The Islamic State in Iraq and Syria (ISIS) continued its relentless military campaign in the Anbar province Friday, capturing the town of Husseiba, four miles east of Ramadi.
ISIS troops declared victory in the small Iraqi town when police and tribal forces retreated after allegedly running out of ammunition, according to media reports.
“We have not received any assistance from the government,” tribal leader Sheikh Rafie al-Fahdawi told the Associated Press by phone. “Our men fought to the last bullet and several of them were killed."
ISIS took control of Ramadi, capital of western Iraq’s Anbar province, on Sunday.
Al-Fahdawi admitted on Friday that ISIS’s gains in Husseiba edged them closer to Habbaniyah, a crucial government military base situated nearby.
“The situation is very critical,” he said.
“The militants are about five kilometers from Habbaniyah base, which is now in great danger,” al-Fahdawi added.
ISIS’s wins in Iraq followed similar momentum in Syria earlier this week.
The terrorist group seized the ancient city of Palmyra, a U.N. World Heritage site, on Wednesday after days of fighting, according to the Syrian Observatory for Human Rights, a group based in the U.K.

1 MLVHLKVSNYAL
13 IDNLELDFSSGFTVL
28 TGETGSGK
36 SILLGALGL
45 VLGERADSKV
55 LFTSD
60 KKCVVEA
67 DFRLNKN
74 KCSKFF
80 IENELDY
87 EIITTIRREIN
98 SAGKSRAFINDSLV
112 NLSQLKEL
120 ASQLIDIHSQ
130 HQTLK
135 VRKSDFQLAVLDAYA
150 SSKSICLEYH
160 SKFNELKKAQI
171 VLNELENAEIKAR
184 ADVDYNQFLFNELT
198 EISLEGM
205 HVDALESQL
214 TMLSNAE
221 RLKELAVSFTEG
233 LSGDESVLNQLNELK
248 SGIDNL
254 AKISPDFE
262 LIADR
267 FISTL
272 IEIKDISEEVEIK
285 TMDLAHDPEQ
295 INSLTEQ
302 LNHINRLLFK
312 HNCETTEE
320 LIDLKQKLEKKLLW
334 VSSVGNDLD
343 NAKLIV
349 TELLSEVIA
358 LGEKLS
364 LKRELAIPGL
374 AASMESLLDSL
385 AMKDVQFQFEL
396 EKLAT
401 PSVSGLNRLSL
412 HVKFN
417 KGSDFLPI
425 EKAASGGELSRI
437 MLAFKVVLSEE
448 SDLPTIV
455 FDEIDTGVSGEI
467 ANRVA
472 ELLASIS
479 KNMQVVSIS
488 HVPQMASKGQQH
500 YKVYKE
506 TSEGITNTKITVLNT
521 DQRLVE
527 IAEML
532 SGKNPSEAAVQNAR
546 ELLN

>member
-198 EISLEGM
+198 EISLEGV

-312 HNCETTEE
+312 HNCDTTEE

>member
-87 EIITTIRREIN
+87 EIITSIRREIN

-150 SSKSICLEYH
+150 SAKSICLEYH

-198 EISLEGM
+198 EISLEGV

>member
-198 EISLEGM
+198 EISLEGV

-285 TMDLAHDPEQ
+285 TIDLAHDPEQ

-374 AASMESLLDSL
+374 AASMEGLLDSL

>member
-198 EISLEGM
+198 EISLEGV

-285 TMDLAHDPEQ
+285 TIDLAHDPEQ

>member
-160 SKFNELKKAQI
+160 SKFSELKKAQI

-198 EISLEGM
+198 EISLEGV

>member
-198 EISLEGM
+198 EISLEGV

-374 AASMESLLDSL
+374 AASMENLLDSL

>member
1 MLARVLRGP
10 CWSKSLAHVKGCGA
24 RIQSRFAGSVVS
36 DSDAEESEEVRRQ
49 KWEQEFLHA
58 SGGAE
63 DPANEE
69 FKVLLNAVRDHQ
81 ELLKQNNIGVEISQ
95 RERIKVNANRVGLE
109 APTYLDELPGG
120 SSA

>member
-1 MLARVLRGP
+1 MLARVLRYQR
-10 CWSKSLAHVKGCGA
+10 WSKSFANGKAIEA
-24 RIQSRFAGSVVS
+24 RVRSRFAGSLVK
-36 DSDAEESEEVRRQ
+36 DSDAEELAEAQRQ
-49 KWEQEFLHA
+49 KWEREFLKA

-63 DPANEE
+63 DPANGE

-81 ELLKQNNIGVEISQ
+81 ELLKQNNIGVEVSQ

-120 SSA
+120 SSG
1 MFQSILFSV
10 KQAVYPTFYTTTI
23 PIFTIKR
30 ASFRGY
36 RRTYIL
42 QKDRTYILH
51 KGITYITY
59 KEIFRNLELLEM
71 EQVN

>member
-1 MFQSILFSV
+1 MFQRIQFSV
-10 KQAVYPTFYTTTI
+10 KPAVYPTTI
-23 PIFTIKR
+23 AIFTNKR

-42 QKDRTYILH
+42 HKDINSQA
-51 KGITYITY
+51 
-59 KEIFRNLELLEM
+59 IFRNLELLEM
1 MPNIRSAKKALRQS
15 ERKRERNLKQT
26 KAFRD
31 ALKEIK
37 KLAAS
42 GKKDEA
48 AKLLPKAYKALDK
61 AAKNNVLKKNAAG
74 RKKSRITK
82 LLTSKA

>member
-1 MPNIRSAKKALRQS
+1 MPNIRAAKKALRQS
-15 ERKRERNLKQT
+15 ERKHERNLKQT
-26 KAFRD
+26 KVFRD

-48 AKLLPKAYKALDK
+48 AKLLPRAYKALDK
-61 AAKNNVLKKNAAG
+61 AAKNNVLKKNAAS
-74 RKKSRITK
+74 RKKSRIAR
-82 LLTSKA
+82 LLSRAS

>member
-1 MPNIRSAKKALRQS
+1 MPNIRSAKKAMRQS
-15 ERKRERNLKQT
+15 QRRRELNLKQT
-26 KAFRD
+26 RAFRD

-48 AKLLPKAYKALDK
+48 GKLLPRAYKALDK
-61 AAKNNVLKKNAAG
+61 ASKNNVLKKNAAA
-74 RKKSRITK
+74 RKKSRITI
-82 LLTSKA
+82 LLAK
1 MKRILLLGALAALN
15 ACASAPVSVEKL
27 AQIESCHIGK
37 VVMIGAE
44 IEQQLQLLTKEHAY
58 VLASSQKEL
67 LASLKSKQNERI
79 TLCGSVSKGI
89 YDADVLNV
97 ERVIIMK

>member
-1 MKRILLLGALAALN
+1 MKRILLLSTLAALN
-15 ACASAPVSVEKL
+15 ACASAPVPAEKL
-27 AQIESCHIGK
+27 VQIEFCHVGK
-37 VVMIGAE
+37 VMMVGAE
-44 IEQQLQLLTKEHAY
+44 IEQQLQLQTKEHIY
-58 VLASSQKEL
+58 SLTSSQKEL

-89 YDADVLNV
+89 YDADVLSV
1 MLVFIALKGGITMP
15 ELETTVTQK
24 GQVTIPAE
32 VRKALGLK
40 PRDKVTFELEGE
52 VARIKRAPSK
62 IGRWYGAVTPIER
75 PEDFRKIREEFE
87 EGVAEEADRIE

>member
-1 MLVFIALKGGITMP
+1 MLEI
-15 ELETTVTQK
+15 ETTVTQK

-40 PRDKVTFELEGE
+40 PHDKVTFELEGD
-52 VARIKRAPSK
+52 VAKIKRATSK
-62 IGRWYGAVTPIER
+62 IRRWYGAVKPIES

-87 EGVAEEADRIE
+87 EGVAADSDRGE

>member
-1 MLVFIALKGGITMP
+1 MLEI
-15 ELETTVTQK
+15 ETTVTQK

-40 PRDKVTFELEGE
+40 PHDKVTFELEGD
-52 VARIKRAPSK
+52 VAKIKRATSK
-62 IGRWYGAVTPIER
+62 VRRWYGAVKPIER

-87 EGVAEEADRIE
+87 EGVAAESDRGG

The extremist organization now controls half of Syrian territory, the Observatory said.
The AP additionally reported on Thursday that ISIS has killed at least 280 soldiers and government forces since capturing Palmyra, according to activists there.
It added that ISIS also conquered al-Tanf on Thursday, taking the last border crossing between Iraq and Syria that was controlled by Syrian President Bashar al-Assad’s troubled embattled government.
President Obama addressed concerns about ISIS’s forward motion in remarks about his counterterrorism strategy made after the fall of Ramadi.
“No, I don’t think we’re losing,” he said in an interview with The Atlantic. “There’s no doubt this was a tactical setback."
Critics have argued that Obama’s use of airstrikes and support for Iraqi military forces are not drastic enough measures for the threat ISIS presents.
The president dismissed such arguments during his interview on Thursday.
“I know that there are some in Republican quarters who have suggested that I’ve over-learned the mistake of Iraq, and that, in fact, just because the 2003 invasion did not go well doesn’t argue that we should not go back in,” Obama said.
“And one lesson that I think is important to draw from what happened is that if the Iraqis themselves are not willing or capable to arrive at the political accommodations necessary to govern, if they are not willing to fight for the security of their country, we cannot do that for them,” he added.
ISIS has also tasted some defeat in recent weeks.
U.S. Special Operations forces raided a location in Syria on Saturday, killing a senior ISIS leader there.
Abu Sayyaf reportedly helped run ISIS gas and oil operations before his death.
American operatives additionally captured his wife, Umm Sayyaf, and freed a young Yezidi woman who was reportedly the couple’s slave.